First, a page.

Zabol 2006-2007 265 Gynecology outpatient clinic 32.5 9 9.4 HPV18> HPV16 [40]
Shiraz 2010 402 Healthy women 5.5 2 0 HPV16 [44]
Tehran 2010-2012 851 Gynecology outpatient clinic 31.1 7.3 2.8 HPV16> HPV18 [41]
Gorgan, 2011 378 Gynecology outpatient clinic 20.1 5.8 4 HPV16> HPV18 [45]
Tehran 2011 825 Healthy women 6.6 1.8 0.3 HP16>HPV45>HPV31 [35]
Tehran 2011 45 Cervical carcinoma 35.3 8.8 0 HPV16=HPV58 [35]
Tehran 2011-2013 436 Cervical lesions 45.4 32.8 5 HPV16> HPV53>HPV31=HPV39 [46]

Analysis of HPV positive cases showed that high risk and low-risk HPV subtypes were categorized into 67.2% and 52.0% of samples, respectively. Totally, HPV16, HPV18, and other HPV genotypes were found in 6.0%, 2.1%, and 25.9% of samples, respectively (Tabl 2). Among high-risk HPV types, HPV16 (6.0%) was confirmed as predominate type followed by HPV53 (3.4%) and HPV39 (2.6 %) (Tabl 2). In comparison with our findings, Pouryasin (2014) showed that HPV53 followed by HPV16, HPV66, HPV18, HPV52, and HPV39 as the most prevalent genotypes in liquid-based samples of women from Tehran [38]. In other study in Tehran, prevalent HPV genotypes belonged to HPV16 (1.8%), HPV45 (0.8%), and HPV31 (0.6%) in normal population [35]. In a Meta-analysis, HPV 16 (54%), HPV18 (14%), and HPV31 (6%) were shown as the most frequently detected types in Iranian patients with cervical cancer [39]. Comparing to the worldwide HPV distribution, HPV16 (3.2%), HPV18 (1.4%), HPV52 (0.9%), HPV31 (0.8%), and HPV58 (0.7%) were the most widespread HPV types [30, 36]. These findings demonstrated that the pattern of HPV subtypes distribution could be varied among different regions.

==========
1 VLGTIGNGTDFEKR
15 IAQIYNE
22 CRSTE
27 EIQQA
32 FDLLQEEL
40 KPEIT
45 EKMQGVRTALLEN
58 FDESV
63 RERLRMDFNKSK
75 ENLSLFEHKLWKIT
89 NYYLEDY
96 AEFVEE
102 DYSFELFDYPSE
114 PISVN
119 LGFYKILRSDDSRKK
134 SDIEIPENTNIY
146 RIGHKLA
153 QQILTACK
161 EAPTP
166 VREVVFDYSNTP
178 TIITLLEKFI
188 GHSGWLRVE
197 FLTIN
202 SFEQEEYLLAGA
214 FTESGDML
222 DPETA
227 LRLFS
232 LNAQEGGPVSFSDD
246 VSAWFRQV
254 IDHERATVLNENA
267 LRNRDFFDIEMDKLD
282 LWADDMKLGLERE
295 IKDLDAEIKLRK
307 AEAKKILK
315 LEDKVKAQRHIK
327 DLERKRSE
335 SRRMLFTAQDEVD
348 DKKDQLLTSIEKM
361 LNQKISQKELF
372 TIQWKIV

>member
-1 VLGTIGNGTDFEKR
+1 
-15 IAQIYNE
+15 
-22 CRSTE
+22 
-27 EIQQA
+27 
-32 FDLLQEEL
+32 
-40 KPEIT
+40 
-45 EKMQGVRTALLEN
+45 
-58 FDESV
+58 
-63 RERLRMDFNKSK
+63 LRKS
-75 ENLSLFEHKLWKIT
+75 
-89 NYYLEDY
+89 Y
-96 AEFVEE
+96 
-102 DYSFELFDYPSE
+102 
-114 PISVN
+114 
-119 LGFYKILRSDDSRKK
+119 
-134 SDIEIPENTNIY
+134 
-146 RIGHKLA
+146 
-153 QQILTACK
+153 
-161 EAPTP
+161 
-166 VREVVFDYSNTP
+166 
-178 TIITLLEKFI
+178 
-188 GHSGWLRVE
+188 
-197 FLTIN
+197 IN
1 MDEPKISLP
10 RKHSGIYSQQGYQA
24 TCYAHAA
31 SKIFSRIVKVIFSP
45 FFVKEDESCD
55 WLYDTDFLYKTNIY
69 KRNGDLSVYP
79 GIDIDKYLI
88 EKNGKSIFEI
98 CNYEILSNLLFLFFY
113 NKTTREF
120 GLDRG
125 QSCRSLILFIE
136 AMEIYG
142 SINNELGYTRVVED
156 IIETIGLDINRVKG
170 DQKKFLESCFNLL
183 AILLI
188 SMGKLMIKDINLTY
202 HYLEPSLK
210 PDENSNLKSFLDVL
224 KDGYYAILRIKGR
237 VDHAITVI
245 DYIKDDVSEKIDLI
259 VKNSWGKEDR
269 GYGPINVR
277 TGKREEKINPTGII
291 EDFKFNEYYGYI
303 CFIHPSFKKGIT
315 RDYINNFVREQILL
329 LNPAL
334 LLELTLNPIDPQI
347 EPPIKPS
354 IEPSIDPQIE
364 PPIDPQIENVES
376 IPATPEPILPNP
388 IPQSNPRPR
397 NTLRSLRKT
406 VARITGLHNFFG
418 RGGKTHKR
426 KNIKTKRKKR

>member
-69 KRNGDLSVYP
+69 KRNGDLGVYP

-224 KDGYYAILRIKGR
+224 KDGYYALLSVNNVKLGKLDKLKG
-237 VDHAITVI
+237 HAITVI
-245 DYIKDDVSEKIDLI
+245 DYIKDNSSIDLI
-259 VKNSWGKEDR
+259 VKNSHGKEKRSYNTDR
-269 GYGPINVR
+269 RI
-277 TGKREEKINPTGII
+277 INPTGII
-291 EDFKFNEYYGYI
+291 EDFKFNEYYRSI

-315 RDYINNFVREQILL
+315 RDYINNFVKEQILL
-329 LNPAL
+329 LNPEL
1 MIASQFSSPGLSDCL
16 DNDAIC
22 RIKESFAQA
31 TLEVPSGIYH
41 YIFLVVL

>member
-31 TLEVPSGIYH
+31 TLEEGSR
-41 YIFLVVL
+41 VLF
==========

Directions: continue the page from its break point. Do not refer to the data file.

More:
Regarding HPV prevalence in age groups, compatible with our finding, Shahramian (2011) reported that the most HPV infection was detected in married women at 15 -25 years age group at Zaboul located at South -Eastern of Iran. They also observed a decreasing trend of HPV frequency in older subgroups of 26- 35, 36-45, and >45 years [40]. Shafaghi (2013) indicated that 19 HPV types were detected in 31.1% of Iranian women attended gynecology outpatient clinic [41]. Their finding demonstrated the highest prevalence of HPV in young women in 18-25 years old subgroups which encountered a decrease in the HPV frequency in older subgroups [41]. Furthermore, they showed that the prevalence of HPV16 and HPV18 were 7.3% and 2.8%, respectively [41]. Their findings have overall compatibility with ours. In addition, the HPV distribution in different age groups has diverse patterns in the world with a higher prevalence in the younger ages (<25 years) and a return at older ages (≥45 years) in the Africa and Americas [36].